Jason Lynch
August 18, 2003 12:00 PM

Everyone likes to set goals with their personal trainer. Roseanne Barr was no exception. “I told him, ‘Stop coming here,'” she says, recalling the instructor’s second visit to her home earlier this year. “He kept thinking it was a joke and it wasn’t.” Finally, he got the message. “I told him it was nothing personal; I’m done.”

Actually, she’s just getting started. Again. After taking time off to get her personal life back in shape, Barr is back on TV in The Real Roseanne Show, an ABC reality show about the creation of Domestic Goddess, her second new series, a cooking show (“Well, more of an eating show,” she admits) debuting Sept. 8 on ABC Family. Barr, 50, describes Real—which features everyone from her rabbi to her extended family—as “white-trash Martha Stewart” and says, “I thought it might be cool to make people laugh at how dumb we are. My real life is funnier than anything on TV.”

But not as tumultuous as it used to be. After her syndicated talk show was canceled in 2000, she moved to a five-bedroom home in Rolling Hills, Calif., 40 miles from Beverly Hills, to detox from all things Hollywood. She also added Barr back to her name, after tiring of explaining to customs and credit officials why she didn’t have a last name. And with the help of her rabbi and the Jewish mystical faith Kabbalah, “I’ve been concentrating on trying to grow and live a better life,” she says. “Now I wish people well instead of going, ‘that motherf….. owes me money.'”

The change has thrilled family and friends, who distinctly recall Barr’s penchant for abruptly firing staff from her hit sitcom Roseanne. “She’s mellower, but she’s kept her edge,” says comic pal Louie Anderson. She is also letting go of old grudges: These days her first husband, Bill Pentland, works as her handyman, and his wife, Becky, who married Pentland in 2000, is Barr’s personal assistant. “I like to see what people do when I introduce her,” says Barr with a laugh.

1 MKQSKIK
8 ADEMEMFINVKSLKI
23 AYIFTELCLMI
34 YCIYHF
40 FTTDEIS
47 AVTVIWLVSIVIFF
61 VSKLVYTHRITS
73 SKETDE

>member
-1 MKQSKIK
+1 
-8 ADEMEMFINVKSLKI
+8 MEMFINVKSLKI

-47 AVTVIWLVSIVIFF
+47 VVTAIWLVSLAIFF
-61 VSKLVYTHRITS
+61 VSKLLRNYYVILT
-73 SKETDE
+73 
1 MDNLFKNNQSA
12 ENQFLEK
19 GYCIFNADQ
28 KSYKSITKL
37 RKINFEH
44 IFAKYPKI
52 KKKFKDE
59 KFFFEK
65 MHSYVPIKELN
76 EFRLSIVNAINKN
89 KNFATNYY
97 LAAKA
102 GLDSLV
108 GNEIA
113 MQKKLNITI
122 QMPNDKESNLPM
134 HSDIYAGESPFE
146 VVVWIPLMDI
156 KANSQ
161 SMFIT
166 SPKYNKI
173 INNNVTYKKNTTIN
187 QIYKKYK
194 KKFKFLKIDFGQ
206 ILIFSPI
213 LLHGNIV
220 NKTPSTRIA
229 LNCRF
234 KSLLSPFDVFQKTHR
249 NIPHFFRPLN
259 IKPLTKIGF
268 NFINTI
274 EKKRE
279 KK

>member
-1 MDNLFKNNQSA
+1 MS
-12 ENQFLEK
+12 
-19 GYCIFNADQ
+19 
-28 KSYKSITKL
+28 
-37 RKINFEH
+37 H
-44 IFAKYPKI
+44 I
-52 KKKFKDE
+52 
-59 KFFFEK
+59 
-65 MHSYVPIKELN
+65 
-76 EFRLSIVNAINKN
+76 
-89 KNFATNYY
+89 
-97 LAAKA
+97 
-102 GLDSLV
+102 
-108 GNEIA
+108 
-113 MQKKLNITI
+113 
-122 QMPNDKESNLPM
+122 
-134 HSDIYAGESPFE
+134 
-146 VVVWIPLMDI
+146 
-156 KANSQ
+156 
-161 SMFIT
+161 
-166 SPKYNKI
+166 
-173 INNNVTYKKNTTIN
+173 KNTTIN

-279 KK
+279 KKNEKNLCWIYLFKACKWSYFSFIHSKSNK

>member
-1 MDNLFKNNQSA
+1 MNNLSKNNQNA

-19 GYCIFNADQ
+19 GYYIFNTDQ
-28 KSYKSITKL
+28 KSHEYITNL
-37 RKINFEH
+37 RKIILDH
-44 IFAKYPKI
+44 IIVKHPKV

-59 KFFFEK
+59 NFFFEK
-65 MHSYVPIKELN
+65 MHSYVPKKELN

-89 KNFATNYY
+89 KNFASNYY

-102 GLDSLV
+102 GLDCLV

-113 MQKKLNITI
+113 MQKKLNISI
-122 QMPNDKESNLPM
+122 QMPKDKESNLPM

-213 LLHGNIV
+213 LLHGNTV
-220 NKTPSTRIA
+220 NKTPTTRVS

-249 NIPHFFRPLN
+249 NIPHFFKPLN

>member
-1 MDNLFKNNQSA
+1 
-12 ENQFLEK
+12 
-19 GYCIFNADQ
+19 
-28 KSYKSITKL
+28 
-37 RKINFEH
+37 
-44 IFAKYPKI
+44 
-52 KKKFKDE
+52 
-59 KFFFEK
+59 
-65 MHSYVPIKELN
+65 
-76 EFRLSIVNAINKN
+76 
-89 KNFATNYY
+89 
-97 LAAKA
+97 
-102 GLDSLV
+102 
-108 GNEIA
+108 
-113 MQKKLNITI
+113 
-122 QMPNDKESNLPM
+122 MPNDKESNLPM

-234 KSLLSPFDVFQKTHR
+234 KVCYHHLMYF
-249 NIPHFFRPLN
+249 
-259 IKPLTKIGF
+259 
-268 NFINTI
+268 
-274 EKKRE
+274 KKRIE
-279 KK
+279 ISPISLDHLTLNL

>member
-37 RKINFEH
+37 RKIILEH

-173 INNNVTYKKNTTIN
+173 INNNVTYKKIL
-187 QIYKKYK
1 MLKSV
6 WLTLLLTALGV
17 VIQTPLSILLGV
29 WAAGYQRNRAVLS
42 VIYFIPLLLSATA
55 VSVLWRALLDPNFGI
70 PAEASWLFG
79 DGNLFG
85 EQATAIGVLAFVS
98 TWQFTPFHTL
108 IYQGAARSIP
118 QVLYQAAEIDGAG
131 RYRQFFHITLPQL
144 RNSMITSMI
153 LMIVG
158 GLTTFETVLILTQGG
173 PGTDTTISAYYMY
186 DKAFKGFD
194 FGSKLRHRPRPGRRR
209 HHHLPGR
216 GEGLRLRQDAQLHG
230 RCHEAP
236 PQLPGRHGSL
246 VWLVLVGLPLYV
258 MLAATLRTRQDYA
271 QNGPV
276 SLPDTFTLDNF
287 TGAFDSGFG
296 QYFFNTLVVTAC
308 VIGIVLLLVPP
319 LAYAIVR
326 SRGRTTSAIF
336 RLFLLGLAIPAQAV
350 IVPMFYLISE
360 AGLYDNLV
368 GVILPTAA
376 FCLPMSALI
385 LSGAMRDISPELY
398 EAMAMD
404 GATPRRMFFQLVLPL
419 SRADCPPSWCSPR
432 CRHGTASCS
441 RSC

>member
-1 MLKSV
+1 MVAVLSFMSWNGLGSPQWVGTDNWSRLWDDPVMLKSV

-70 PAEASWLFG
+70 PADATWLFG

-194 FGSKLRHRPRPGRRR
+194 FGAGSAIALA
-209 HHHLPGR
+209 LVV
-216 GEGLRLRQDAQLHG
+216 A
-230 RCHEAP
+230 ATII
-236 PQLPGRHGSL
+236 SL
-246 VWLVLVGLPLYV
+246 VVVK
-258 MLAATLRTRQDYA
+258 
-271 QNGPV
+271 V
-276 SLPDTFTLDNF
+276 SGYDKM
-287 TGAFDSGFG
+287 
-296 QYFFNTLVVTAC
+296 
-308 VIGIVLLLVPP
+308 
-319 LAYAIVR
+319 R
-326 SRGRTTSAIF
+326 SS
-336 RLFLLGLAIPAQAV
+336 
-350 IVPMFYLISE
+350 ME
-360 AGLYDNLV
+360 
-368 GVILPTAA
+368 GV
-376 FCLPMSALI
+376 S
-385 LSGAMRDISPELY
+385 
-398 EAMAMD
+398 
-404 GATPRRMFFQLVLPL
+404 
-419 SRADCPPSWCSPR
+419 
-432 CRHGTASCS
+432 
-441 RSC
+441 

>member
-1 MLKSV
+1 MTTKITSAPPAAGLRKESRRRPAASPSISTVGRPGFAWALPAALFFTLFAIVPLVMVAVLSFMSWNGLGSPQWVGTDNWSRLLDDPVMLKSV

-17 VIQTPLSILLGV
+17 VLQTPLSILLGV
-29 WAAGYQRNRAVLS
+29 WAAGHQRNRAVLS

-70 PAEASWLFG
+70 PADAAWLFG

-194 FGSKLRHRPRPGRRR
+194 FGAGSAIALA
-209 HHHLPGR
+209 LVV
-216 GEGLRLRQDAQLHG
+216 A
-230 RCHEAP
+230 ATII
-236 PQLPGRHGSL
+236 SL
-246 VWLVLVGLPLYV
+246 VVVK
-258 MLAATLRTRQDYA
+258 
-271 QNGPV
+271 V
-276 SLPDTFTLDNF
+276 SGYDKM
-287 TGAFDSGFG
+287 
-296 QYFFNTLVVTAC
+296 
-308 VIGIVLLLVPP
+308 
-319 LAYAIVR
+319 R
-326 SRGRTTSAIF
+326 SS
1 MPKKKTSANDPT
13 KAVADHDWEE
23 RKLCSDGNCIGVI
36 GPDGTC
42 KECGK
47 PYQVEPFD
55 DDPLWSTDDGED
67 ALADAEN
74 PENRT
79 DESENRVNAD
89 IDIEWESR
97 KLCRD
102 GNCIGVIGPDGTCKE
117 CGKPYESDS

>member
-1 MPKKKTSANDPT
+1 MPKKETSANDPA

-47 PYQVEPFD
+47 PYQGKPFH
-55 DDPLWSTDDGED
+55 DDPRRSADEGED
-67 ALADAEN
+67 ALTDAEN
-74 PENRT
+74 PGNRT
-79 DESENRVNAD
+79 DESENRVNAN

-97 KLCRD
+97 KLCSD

Still, notes Real Roseanne producer R.J. Cutler, “some days she’s more successful at it than others. The days she’s successful are very pleasant; the other days, you find the best way to get through. Doughnuts play a huge role.”

So does her new boyfriend, musician Johnny Argent. The Tucson-based Argent, 54, began posting messages in an open forum on Barr’s Web site in late 2001. They spoke for a year and finally began dating in January. “She turns into a 16-year-old kid when she talks about him,” says Becky Pentland. Indeed, Barr gushes, “I never had a boyfriend or husband that thought I was really cute. I’m definitely in love. This is mature, it’s not crazy.”

Not so her three previous marriages. “As soon as I’d hate them, I’d marry them,” says Barr, who divorced Pentland, 52, in 1990 after a 16-year marriage. She immediately wed Tom Arnold (“It was all crazy—I don’t know why I thought it was okay”) before splitting in 1994. A year later she married her bodyguard Ben Thomas. Their union produced son Buck, now 8, but Barr and Thomas “weren’t a good match,” she says, and they divorced in ’02. In contrast, her relationship with Argent “is about two individuals who respect each other,” says her son Jake Pentland, now a producer on Domestic Goddess, “whereas [with Arnold and Thomas], it was ‘What can you do for me?'”

Barr (who has three kids with Pentland: Jessica, 28, Jenny, 27, and Jake, 25) might enjoy romance more at middle age, but raising Buck is a different matter. “We’re not meant to be parents when we’re 50,” she says. “I can’t go chasing after him like I did my other ones. I go, ‘Let’s watch cartoons,’ so I can just lay there.”

But she’s put herself back into action, doing a few comedy gigs to hone her first stand-up act in 10 years. And if the career moves don’t pan out, no matter. “I got great kids, a great boyfriend, and I’m gorgeous and thin,” she says. “I can’t do no better.”

Jason Lynch

Monica Rizzo in Los Angeles

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